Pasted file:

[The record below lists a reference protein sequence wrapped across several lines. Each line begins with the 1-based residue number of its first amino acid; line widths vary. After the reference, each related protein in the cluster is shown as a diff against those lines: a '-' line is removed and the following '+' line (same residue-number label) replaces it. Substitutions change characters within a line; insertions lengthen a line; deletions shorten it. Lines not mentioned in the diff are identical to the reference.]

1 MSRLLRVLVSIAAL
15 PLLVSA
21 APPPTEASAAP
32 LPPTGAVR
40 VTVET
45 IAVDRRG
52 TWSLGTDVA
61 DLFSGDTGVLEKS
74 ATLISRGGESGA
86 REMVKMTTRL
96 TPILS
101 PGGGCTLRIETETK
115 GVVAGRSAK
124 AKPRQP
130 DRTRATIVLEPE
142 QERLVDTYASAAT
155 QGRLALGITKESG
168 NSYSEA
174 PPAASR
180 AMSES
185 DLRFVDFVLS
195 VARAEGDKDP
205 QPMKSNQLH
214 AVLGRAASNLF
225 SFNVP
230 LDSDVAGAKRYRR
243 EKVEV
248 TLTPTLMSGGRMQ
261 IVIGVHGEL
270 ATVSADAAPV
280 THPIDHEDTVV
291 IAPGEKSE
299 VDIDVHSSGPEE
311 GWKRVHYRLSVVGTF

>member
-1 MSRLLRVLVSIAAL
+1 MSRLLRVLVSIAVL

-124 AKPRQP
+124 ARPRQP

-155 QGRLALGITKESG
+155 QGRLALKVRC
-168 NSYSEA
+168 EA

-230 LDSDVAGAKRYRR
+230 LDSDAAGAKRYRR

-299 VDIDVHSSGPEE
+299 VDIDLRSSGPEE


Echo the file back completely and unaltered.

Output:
[The record below lists a reference protein sequence wrapped across several lines. Each line begins with the 1-based residue number of its first amino acid; line widths vary. After the reference, each related protein in the cluster is shown as a diff against those lines: a '-' line is removed and the following '+' line (same residue-number label) replaces it. Substitutions change characters within a line; insertions lengthen a line; deletions shorten it. Lines not mentioned in the diff are identical to the reference.]

1 MSRLLRVLVSIAAL
15 PLLVSA
21 APPPTEASAAP
32 LPPTGAVR
40 VTVET
45 IAVDRRG
52 TWSLGTDVA
61 DLFSGDTGVLEKS
74 ATLISRGGESGA
86 REMVKMTTRL
96 TPILS
101 PGGGCTLRIETETK
115 GVVAGRSAK
124 AKPRQP
130 DRTRATIVLEPE
142 QERLVDTYASAAT
155 QGRLALGITKESG
168 NSYSEA
174 PPAASR
180 AMSES
185 DLRFVDFVLS
195 VARAEGDKDP
205 QPMKSNQLH
214 AVLGRAASNLF
225 SFNVP
230 LDSDVAGAKRYRR
243 EKVEV
248 TLTPTLMSGGRMQ
261 IVIGVHGEL
270 ATVSADAAPV
280 THPIDHEDTVV
291 IAPGEKSE
299 VDIDVHSSGPEE
311 GWKRVHYRLSVVGTF

>member
-1 MSRLLRVLVSIAAL
+1 MSRLLRVLVSIAVL

-124 AKPRQP
+124 ARPRQP

-155 QGRLALGITKESG
+155 QGRLALKVRC
-168 NSYSEA
+168 EA

-230 LDSDVAGAKRYRR
+230 LDSDAAGAKRYRR

-299 VDIDVHSSGPEE
+299 VDIDLRSSGPEE